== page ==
“Now, say you’re sorry.”
“Tell her you forgive her.”
I’m not quite sure how many times I said these words with my two daughters when they fought with each other or their little friends, but enough that I can still hear the cadence I used in my head when I think back to those years.
It seemed simple, albeit repetitive. One takes a toy or uses hands to communicate instead of words and we tell them that hitting isn’t okay, that there’s a better way, that we are supposed to share and be kind. These things are part of the fundamental ways of life, right? Almost every culture has some version of the Golden Rule – treat others the way you want to be treated. It often doesn’t come naturally to children, so we instruct, we model, and we role-play.
We recognize this as part of parenting, but I am wondering if, as our children grow older, we forget to add some more dialogue when our children bring us their stories of fights with their friends. Our tween children aren’t (most of the time) pulling each other’s hair or fighting over Barbie dolls, but they still need help learning how to live out this Golden Rule. Just because we are older or more mature, doesn’t mean that we don’t love to be right, want to cling to our hurts, or let our pride stand in the way of offering apologies or forgiveness.
I confess, I sometimes have fallen into the “Well, just don’t play with her anymore if she’s _______” instead of really listening to the situation, helping my daughters to seek ways to show kindness in the face of meanness. Instead of helping them learn how to turn the other cheek, I fostered a sense of “just turn your back.”
Why? Because I was tired or because I chalked it up to girl drama. Because I thought it was just a silly fight or that the situation would blow over. But what I realize now is that all those little spats were fertile ground for me to sow ideas of kindness, of forgiveness, of sharing, as they grew. Shockingly, they can’t always apply the principles we taught them when they were 3 to situation that arise when they are 11.
We may not be sharing toys, but I can show my girls what it looks like to share a burden or to show kindness in the face of illicit gossip or seemingly unbreakable cliques.
It’s all hit home lately because my daughter has come home for two days crying because two of her best friends have professed their extreme dislike for each other, declaring the end of their friendship, and their unwillingness to forgive. And when I ask her if they have talked to their parents, she tells me their parents have both said what I had said before, “Well, just don’t play with her anymore.”
And I realize as I watch my daughter’s heart break that we as parents can do better.
While it may be girl drama, while it may blow over, while it may not seem like a big deal to us, it is to our kids. Oftentimes, their friends and their school are their world and when there is strife and turmoil, it makes for hard days and sad hearts. So what can we do as parents to seize the opportunity and provide the most opportunity for growth?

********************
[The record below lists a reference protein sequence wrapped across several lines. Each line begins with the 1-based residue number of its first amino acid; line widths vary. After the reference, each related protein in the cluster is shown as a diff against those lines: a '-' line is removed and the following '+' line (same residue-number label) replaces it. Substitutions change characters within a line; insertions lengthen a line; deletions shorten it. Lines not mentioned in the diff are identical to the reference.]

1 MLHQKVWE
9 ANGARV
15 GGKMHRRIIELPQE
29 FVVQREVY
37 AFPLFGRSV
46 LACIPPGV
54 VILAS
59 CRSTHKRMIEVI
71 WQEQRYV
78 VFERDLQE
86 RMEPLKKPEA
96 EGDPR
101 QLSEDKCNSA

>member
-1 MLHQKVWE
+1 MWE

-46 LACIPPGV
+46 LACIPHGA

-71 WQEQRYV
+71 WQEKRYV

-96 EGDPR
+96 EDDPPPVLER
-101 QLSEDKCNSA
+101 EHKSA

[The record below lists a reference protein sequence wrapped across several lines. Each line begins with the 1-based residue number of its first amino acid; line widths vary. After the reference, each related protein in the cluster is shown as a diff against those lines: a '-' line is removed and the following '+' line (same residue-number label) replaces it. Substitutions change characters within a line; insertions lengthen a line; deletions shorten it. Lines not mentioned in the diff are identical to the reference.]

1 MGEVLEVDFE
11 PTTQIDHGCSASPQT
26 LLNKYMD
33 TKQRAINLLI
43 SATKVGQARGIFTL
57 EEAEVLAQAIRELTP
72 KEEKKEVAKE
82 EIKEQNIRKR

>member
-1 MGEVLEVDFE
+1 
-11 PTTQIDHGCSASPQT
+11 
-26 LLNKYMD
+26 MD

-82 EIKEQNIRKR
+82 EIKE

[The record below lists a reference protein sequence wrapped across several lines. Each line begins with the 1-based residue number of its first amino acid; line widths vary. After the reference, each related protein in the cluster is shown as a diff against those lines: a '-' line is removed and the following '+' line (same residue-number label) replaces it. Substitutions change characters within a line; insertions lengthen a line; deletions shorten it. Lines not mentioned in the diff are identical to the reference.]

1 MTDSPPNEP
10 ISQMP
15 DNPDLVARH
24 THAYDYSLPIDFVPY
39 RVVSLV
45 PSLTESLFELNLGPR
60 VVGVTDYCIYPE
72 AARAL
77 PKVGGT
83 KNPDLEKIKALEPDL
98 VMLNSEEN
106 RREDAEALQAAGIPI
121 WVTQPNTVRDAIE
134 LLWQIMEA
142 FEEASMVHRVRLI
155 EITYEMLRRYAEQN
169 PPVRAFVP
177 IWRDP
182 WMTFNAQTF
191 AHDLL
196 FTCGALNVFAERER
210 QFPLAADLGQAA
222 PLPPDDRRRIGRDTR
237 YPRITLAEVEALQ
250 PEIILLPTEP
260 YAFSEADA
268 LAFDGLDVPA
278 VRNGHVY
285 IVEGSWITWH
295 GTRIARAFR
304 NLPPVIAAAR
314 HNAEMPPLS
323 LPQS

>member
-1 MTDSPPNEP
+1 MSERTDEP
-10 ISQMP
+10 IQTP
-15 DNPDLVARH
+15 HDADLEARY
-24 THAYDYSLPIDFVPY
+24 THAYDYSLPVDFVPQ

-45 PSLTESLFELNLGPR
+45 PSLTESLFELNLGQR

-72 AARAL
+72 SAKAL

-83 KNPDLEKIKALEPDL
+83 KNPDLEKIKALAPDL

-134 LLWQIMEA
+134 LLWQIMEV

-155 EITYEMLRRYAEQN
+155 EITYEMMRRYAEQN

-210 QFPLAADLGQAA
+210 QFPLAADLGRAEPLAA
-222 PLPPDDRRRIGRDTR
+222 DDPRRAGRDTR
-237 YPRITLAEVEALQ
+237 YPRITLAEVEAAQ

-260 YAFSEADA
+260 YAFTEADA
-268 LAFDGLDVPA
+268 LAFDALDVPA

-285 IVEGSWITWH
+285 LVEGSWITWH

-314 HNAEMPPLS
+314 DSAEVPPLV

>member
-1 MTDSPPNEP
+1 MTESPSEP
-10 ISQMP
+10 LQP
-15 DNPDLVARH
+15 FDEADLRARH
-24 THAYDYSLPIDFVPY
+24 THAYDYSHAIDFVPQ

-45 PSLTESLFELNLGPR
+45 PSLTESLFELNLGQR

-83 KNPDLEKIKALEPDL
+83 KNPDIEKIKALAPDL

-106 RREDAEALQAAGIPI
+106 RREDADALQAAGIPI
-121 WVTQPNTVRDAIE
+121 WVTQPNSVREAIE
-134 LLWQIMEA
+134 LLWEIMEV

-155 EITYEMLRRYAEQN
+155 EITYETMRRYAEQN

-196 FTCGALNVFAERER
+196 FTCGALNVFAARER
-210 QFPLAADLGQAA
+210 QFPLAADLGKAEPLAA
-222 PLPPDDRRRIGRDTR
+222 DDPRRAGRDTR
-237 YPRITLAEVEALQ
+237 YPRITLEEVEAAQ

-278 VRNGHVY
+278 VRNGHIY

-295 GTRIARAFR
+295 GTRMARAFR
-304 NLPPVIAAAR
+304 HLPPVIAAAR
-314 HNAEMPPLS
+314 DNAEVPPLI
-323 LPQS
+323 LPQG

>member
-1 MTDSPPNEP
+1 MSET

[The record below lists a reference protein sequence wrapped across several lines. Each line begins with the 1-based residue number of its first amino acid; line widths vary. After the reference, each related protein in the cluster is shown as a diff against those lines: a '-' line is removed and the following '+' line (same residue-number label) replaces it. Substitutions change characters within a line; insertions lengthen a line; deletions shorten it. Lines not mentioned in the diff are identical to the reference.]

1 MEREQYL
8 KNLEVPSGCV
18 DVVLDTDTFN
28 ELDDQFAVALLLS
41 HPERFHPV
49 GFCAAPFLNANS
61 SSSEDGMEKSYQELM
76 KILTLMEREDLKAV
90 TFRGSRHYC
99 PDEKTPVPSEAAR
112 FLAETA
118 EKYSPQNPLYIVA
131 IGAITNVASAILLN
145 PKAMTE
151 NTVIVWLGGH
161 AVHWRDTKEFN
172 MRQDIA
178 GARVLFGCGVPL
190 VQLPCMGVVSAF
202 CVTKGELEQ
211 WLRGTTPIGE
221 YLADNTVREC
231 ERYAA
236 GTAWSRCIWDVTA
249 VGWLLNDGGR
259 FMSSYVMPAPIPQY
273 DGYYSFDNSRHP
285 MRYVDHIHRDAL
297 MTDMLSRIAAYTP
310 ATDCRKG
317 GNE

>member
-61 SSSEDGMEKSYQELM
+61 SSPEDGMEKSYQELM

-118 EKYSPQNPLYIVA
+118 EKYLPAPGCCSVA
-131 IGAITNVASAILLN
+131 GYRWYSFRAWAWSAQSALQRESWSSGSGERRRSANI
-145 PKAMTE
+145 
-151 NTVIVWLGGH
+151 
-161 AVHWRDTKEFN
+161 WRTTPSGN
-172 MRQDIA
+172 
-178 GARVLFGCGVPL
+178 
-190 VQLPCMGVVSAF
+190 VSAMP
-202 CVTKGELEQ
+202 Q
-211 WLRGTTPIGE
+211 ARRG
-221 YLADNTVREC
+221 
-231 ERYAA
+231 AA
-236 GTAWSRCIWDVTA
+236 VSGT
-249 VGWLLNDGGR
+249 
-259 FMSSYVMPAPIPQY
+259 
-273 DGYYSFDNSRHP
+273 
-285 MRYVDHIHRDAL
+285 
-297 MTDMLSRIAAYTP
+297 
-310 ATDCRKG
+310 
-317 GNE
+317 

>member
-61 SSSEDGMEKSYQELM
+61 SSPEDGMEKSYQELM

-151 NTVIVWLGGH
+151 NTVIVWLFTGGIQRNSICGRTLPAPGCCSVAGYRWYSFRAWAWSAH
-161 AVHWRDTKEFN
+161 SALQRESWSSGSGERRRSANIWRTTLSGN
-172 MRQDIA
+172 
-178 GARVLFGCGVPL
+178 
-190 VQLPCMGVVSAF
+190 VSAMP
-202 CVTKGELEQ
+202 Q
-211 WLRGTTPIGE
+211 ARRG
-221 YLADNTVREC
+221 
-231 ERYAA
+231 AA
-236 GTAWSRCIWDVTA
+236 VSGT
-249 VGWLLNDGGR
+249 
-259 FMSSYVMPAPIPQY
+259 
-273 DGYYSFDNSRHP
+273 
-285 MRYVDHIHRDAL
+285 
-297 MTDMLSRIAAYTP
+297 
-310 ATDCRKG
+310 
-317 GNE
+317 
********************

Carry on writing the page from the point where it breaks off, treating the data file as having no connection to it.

- Pay attention. Seriously, you may be groaning on the inside (How many times can they fight about who is the leader of the “cheerleading squad” they made up on the playground?), but your child is actually hurting on the inside. Listening is not overrated. Sometimes all your child might need is validation that she’s hurting and the fact that you’re willing to listen speaks volumes as to how much you love her and are willing to show compassion. And think of this: You’re setting the stage for the teenage years when all you will want is for them to talk to you about what is going on in their world. If they think you’ll just dismiss their words as petty drama, what will empower them to talk to you when it’s serious stuff that is neither dramatic, nor petty?
- Imagine the scope of your influence. There’s a saying that it takes a village to raise a child. This means that in some small way, you have an influence on your children’s friends (and enemies). How you teach your child to act in the face of friendship dilemmas will not only shape your child, but also his/her friend. I know my kids will not always do the right thing. Do I want their friends to respond with truth and grace? Or do I want them to turn their backs in anger and unforgiveness? I must teach my kids to offer grace and forgiveness if I want them to be on the receiving end.
- Explain what it means to forgive. I don’t want my kids to think that forgiveness means they have to be doormats or subjected to bullying. What I do want them to know is that forgiveness is for themselves. All that anger they carry around is detrimental to their own The bitterness affects their own lives. There may be friends who choose to continually be harmful or express values that are crazy contradictory to how we teach our children to behave. As such, there may be times to walk away from friendships, but I want to teach my children how to release their anger and be able to forgive those who have done them wrong so they aren’t burdened by destructive emotions.
- Model sticking it out. Relationships are hard work. As adults we get in disagreements, have to make a concerted effort to show kindness, and walk in a spirit of forgiveness. We need to let our kids know that this is something they will practice for the rest of their lives. Many friendships are worth fighting for, not worth ending over small disagreements. Giving them glimpses into your own experiences, telling them how your friendships did or didn’t work out, and modeling being a good friend to those around you, go a long way in helping your kids navigate their situations.
As parents, let’s seize the moment to pour into our kids instead of dismissing what we deem as petty. You never know – what you say now could completely set the tone to how they manage their relationships in the future.